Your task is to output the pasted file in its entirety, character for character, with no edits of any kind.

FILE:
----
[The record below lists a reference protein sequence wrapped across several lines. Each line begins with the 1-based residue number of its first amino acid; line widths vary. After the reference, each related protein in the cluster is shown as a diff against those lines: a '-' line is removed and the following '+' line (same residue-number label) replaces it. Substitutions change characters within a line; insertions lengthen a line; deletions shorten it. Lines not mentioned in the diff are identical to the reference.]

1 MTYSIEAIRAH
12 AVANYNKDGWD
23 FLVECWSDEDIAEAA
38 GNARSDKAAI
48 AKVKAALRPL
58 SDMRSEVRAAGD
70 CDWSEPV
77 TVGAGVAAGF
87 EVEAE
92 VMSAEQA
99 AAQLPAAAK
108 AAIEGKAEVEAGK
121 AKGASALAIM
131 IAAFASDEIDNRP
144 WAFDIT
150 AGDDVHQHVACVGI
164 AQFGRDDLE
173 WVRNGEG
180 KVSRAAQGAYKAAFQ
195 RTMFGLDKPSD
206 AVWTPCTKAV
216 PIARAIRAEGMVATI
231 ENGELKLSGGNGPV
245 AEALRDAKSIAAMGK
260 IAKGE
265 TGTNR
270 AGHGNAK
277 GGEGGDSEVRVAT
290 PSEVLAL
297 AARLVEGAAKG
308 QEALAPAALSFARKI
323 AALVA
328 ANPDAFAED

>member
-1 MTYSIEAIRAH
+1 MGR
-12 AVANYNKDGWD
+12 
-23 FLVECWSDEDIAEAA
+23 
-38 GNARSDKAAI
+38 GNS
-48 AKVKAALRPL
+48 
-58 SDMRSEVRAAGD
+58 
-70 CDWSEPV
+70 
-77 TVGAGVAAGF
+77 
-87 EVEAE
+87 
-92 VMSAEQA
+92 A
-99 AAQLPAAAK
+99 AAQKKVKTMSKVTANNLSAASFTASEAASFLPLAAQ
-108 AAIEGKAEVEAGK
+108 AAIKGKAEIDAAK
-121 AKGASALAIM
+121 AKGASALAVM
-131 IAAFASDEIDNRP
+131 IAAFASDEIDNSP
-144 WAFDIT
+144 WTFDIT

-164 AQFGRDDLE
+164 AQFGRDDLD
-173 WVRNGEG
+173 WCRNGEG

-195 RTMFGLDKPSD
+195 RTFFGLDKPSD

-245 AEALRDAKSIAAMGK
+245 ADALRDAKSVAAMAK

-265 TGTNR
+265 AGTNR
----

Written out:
[The record below lists a reference protein sequence wrapped across several lines. Each line begins with the 1-based residue number of its first amino acid; line widths vary. After the reference, each related protein in the cluster is shown as a diff against those lines: a '-' line is removed and the following '+' line (same residue-number label) replaces it. Substitutions change characters within a line; insertions lengthen a line; deletions shorten it. Lines not mentioned in the diff are identical to the reference.]

1 MTYSIEAIRAH
12 AVANYNKDGWD
23 FLVECWSDEDIAEAA
38 GNARSDKAAI
48 AKVKAALRPL
58 SDMRSEVRAAGD
70 CDWSEPV
77 TVGAGVAAGF
87 EVEAE
92 VMSAEQA
99 AAQLPAAAK
108 AAIEGKAEVEAGK
121 AKGASALAIM
131 IAAFASDEIDNRP
144 WAFDIT
150 AGDDVHQHVACVGI
164 AQFGRDDLE
173 WVRNGEG
180 KVSRAAQGAYKAAFQ
195 RTMFGLDKPSD
206 AVWTPCTKAV
216 PIARAIRAEGMVATI
231 ENGELKLSGGNGPV
245 AEALRDAKSIAAMGK
260 IAKGE
265 TGTNR
270 AGHGNAK
277 GGEGGDSEVRVAT
290 PSEVLAL
297 AARLVEGAAKG
308 QEALAPAALSFARKI
323 AALVA
328 ANPDAFAED

>member
-1 MTYSIEAIRAH
+1 MGR
-12 AVANYNKDGWD
+12 
-23 FLVECWSDEDIAEAA
+23 
-38 GNARSDKAAI
+38 GNS
-48 AKVKAALRPL
+48 
-58 SDMRSEVRAAGD
+58 
-70 CDWSEPV
+70 
-77 TVGAGVAAGF
+77 
-87 EVEAE
+87 
-92 VMSAEQA
+92 A
-99 AAQLPAAAK
+99 AAQKKVKTMSKVTANNLSAASFTASEAASFLPLAAQ
-108 AAIEGKAEVEAGK
+108 AAIKGKAEIDAAK
-121 AKGASALAIM
+121 AKGASALAVM
-131 IAAFASDEIDNRP
+131 IAAFASDEIDNSP
-144 WAFDIT
+144 WTFDIT

-164 AQFGRDDLE
+164 AQFGRDDLD
-173 WVRNGEG
+173 WCRNGEG

-195 RTMFGLDKPSD
+195 RTFFGLDKPSD

-245 AEALRDAKSIAAMGK
+245 ADALRDAKSVAAMAK

-265 TGTNR
+265 AGTNR